Like it was mentioned earlier, teen relationship abuse affects all types and does not discriminate. It doesn’t care where you live, how much money your parents make, your grade, your religion or race, what you where or your sexual orientation. It can happen to anyone and often comes out of nowhere. Abuse often creeps in without warning and can often be disregarded because there is love, happiness and laughter mixed in with the abuse. Many times, the survivor will say that while yes, they suffered abuse, the abuser was “so kind” or “so funny” so they allowed the abuse to slide for some time. It disguises itself often and is a hard experience to come to terms with.

Relationship abuse is not just dangerous for you physically and emotionally. It can also put you at risk for other health problems, such as mental health deterioration, lowered self-esteem, eating disorders, self harm and suicidal thoughts and attempts. Risky behaviour is also increased in those involved with an abuser, including alcohol and drug use, STD’s and teen pregnancy.

Red flags to be on the lookout for include, but are not limited to:

  • Excessive calling, texting, private messaging
  • Jealousy
  • Controlling who you see, where you go, what you do
  • Degrades you, makes you feel like no one else would want you.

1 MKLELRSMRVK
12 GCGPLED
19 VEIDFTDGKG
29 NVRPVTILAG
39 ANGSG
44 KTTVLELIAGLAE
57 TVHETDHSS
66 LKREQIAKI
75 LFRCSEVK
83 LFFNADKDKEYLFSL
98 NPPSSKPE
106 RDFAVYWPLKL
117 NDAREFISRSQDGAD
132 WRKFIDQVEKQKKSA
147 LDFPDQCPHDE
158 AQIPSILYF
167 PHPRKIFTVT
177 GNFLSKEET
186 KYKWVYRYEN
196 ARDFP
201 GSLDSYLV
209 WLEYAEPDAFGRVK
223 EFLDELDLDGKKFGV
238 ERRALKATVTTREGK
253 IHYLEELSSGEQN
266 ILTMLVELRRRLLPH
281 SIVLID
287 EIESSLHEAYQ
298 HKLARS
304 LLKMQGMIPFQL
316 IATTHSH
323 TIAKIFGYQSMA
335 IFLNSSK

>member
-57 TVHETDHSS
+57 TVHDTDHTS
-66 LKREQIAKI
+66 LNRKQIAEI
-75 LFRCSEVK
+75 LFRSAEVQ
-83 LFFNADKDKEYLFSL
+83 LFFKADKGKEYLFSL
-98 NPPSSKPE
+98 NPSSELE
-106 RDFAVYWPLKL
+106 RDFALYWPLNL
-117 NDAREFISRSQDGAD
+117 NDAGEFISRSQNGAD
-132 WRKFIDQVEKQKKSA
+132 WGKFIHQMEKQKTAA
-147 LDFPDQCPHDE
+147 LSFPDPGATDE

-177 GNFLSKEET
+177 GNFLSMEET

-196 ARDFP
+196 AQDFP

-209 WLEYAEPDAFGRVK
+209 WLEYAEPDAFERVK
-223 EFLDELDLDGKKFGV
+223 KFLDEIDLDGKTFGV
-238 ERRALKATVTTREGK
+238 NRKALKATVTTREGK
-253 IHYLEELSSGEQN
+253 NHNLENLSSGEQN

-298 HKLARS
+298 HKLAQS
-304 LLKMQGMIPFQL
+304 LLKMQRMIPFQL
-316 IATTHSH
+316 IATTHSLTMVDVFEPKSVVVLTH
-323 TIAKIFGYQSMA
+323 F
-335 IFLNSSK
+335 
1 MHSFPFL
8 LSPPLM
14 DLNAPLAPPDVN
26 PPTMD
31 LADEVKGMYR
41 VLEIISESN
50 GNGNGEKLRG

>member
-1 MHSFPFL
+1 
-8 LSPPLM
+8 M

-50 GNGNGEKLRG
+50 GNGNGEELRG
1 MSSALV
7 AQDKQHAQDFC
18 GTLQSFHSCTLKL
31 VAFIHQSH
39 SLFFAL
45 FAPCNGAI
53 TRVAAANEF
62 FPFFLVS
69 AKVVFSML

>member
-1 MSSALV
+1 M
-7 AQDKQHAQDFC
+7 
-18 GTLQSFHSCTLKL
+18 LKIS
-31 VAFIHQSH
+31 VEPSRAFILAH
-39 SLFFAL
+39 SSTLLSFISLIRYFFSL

• Accusations of flirting and cheating.
  • Yells at you or humiliates you, either behind closed doors or publicly.
  • Threatens to or follows through with destroying your personal property (phone, laptop, etc)
  • Threatens self harm or suicide because of you.
  • Mood swings and unpredictable behaviour. Angry and yelling one minute to apologizing the next.
  • You feel as though you are walking on eggshells.
  • Controls what you wear or your appearance.
  • Pressures or forces you into having sex or going farther than you have said you want to.
  • Causes physical harm: grabbing, pushing, shoving, choking, punching, slapping, restraining, throwing objects or any other sort of physical threat.

What Can I Do?

As a parent, adult, or other figure of authority, it is important to listen, and to take the concerns seriously. Invalidating the abuse can lead to further abuse and avoidance of asking for help in the future. Listen to the teen and give them your support, and accept what they are telling you as the truth. Express serious concern for their safety. When speaking to the teen being abused, discuss the behaviors, not the person. After discussing the options, decide on next steps together and act accordingly.

As a teen, let your friend know that you’re worried. Help them see that the abuse is not their fault and the behaviour is not normal. Be supportive and listen carefully, acknowledge their feelings and be respectful of their decisions. Let them know that you are there for them and walk them through community resources that will assist them in ending the abusive relationship as well as healing from it.

Contacting their abuser can swiftly make things worse for you friend. Do not spread rumours, post negative things about them online, or anything else that will quickly anger an already abusive individual.

We would love if you shared this article with a teen you know, or their family and follow us on social media for more information on how to end the cycle of abuse in all walks of life.

Author: Calgarian Influencer, Gems for Gems Ambassador and loving Mama, Brittany Kolba’

Published September 1, 2020

Photo of Brittany Kolba wearing Gems for Gems Swag on @brittanykolbasocial